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Brenda, Don said he usually uses snow, which is not always available in the chinook belt, plus you can lose a foot of it in a day if things warm up, or it decides to blow. That's why I use the straw. It's the freeze/thaw cycle that's so hard on our shrubs and perennials. The plants get fooled into thinking it's spring if you have a few days of chinook, and then you plunge back into the deepfreeze. If the soil also freezes and thaws, that's right nasty for them too. I used to have a really nice east-facing bed where I could grow all sorts of things that supposedly aren't hardy here, just because they got the snow cover and weren't exposed to chinooks.


    Bookmark   September 19, 2007 at 4:37PM
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Crazy_Gardener(Z2b AB Canada)

Any newly spring planted rose, [hardy or borderline hardy] I alway mulch over with straw the first winter. Here too we can sometimes not have snow till Nov/Dec.


    Bookmark   September 19, 2007 at 5:36PM
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sharons2(z3-4 ID)

Now, how does Morden Belle differ from Morden Centennial? I have seen Centennial, but not Belle.

Comparison pictures, anyone?


    Bookmark   October 13, 2007 at 5:22PM
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Thanks for the great info everyone! Straw sounds like a good idea for sure. This particular flower bed does tend to get alot of snow and since its right in the middle of our walkway it gets lots and lots of extra dumped onto it, BUT there has been one winter (2 years ago?) that we pretty much had zero snow cover almost all winter long.

Sorry for being MIA for so long, but ya know between work/family I'm swamped! I'm getting 2 days off in a row next week which will be great for winterizing my garden and looking into getting straw, etc!


    Bookmark   October 13, 2007 at 6:39PM
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I have both the Morden Belle and the Morden Centennial.

I am still adding pictures into the rose album, but there are a few in there to compare with.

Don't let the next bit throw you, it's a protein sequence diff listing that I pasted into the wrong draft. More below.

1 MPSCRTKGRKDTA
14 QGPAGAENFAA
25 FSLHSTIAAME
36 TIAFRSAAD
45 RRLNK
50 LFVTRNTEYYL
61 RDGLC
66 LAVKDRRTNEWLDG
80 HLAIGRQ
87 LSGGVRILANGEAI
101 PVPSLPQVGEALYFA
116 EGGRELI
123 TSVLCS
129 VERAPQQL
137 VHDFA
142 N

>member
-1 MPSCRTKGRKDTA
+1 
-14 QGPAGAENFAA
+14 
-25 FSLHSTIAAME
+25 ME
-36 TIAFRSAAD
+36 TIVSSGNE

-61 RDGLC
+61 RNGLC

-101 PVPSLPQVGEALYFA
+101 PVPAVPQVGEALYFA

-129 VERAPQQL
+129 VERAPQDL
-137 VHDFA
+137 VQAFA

Here is a separate picture of Morden Belle (purchased in '05). She is a small rose that I find only grows about 2 feet tall here and when in bloom quite often the branches arch and go onto the ground. I have not noticed the flowers fading like the Centennial does. The flowers are just the tiniest bit smaller than the Centennial. Very pretty. I like her.

The Morden Centennial (purchased in '99) on the other hand is quite tall...4 - 4 1/2' tall. Clusters of 10 - 15 or so flowers are quite common. Its stems are very sturdy and it is always upright in form, never had any branches fall down. The flowers open and fade slowly.

Does this help, Sharon?


    Bookmark   October 14, 2007 at 8:49AM
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sharons2(z3-4 ID)

Yes, some. It tells me a lot that I didn't know before; but it's got me fairly confused, too. I've seen Morden Centennial in person before; and it was a bright almost warm-toned fuschia - not a cool blue-toned fuschia, like I had expected it to be.

Your Morden Belle picture looks about the color that Morden Centennial looks in real life, and your Morden Centennial picture looks more lavender - like my Therese Bugnet. At least on my monitor, anyway....

That's pretty revealing about the size and floppiness differences, though. I hadn't picked up on that.


    Bookmark   October 17, 2007 at 12:32AM
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Sharon, there are more pictures in the rose album that I have in the Photobucket. Maybe those will help a little more for the color comparison. Centennial is a nice medium pink, darker in true life than the picture shows and as it fades it goes a creamier pink. Belle is pretty true to the color shown above.

The link to my rose album (and others if you wish to look at them)...


    Bookmark   October 17, 2007 at 9:51AM